What an unbelievable place! In just two days here – and without getting into the water – we've seen so many unusual animals, it really is a magical place.
We're anchored near the town of Villamil on the island of Isabela. It is the largest of the islands in square feet and kind of looks like a giant sea horse on a chart. The anchorage is small and we are in the company today of four other sailboats (one of which is a large charter "pirate-like" boat that will probably leave tonight or tomorrow.) There is also a majestic older large 150 foot or so motor yacht – also a charter we suspect. There are also lots of smaller dive boats, fishing boats and launches around as well that take out tours. But it is a small cozy anchorage surrounded by a lava rock reef – and the anchorage is in the center. It almost looks like we are in a volcano crater. The good news is that it is very, very calm.
We look out over black lava flows along the shore and see several volcanoes in the distance. This island is known for all their volcanoes. The whole archipelago of Galapagos are rather "young" islands that are volcanic in origin.
Discovered in 1535 by accident (like many island discoveries), the islands had been used in the Seventeenth Century as a restocking stop for pirates and whalers. The islands have been called Isla Encantadas (Bewitched Islands) for many years because the currents that make this such a unique environment tricked navigators and made the islands appear and disappear unpredictably. When Charles Darwin, serving as naturalist on the British ship "Beagle" came here in 1832, the islands had already been depleted of many of the species of whales and fur seals and the famous giant tortoises were being taken by shiploads for food.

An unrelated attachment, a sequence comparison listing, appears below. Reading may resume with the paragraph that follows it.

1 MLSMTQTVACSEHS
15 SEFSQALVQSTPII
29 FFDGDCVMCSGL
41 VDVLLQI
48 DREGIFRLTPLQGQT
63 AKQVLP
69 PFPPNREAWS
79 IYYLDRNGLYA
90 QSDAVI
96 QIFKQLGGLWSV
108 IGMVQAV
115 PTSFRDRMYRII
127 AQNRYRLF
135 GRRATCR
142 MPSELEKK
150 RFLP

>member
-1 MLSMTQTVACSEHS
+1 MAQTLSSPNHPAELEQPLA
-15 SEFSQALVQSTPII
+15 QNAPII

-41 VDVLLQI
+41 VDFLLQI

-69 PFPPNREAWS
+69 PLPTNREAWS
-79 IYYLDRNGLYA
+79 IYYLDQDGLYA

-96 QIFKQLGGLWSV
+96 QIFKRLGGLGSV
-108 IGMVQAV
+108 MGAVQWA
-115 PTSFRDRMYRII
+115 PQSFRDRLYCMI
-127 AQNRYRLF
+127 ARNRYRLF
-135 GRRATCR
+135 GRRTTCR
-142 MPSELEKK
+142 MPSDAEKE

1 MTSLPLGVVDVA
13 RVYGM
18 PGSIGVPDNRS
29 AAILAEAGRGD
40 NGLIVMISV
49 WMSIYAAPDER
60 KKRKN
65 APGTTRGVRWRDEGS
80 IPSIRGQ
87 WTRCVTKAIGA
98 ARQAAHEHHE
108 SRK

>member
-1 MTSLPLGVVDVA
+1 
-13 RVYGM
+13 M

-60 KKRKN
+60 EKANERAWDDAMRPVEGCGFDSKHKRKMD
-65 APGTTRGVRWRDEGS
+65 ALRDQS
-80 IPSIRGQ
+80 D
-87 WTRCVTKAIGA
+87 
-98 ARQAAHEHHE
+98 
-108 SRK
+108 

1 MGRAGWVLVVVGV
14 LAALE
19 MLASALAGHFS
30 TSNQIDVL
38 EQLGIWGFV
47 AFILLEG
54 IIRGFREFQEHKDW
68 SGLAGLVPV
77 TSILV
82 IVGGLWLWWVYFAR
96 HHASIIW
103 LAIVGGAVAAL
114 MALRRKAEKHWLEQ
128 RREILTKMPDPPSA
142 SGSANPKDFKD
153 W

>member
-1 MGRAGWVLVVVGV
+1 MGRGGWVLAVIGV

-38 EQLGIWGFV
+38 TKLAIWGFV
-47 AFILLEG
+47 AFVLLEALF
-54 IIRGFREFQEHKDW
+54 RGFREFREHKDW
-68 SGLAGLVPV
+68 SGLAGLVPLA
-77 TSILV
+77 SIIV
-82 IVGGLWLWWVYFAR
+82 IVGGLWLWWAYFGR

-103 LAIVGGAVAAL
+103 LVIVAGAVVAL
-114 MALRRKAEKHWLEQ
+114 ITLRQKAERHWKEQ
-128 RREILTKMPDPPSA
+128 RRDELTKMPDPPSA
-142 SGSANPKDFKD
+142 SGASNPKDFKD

Today, the entire island group is a national park supported by the Ecuadoran government, UNESCO, The Charles Darwin Foundation and many other organizations to try to keep this place as special as it is. Everything here is protected. Birds, reptiles and marine mammals are all protected. Many species seen here are unique in the world.
Around our boat there is a constant parade of sea lions that are quite entertaining to watch. We've seen the little penguins rocket through the water by our boat and when we're in the dinghy. A flamingo in flight was spotted and there are dozens of varieties of sea birds with amazing diving abilities. We've watched huge marine iguanas on land – yet to see one swimming by, and seen lots of smaller lizards on our walk to town. Sea turtles that are very large and beautiful eagle rays can be seen in the clear water as we dinghy ashore. The howler monkey calls we loved in Panama have been replaced by the howls of the sea lions.
In order to do just about anything here, you need to go on a tour or hire a naturalist. You can do a few things alone, but we'll decide which of the tours we want to do. There are caves, tunnels, volcanoes and islands to choose from and each offers something unique to see. Plus, we'll probably at least get on a dive once or twice.
The El Nino Current from the north and the Humbolt Current from the south mix and create a Darwin soup of interesting creatures when the converge.
We feel really lucky to be in this unique place and look forward to the next few weeks we are allowed to stay here. We did clear in with the Ecuadoran Navy and Port Captain today and handed over some huge fees for being here (with more to come from the Park and our agent). We'll hopefully be able to take full advantage of our time here to enjoy it.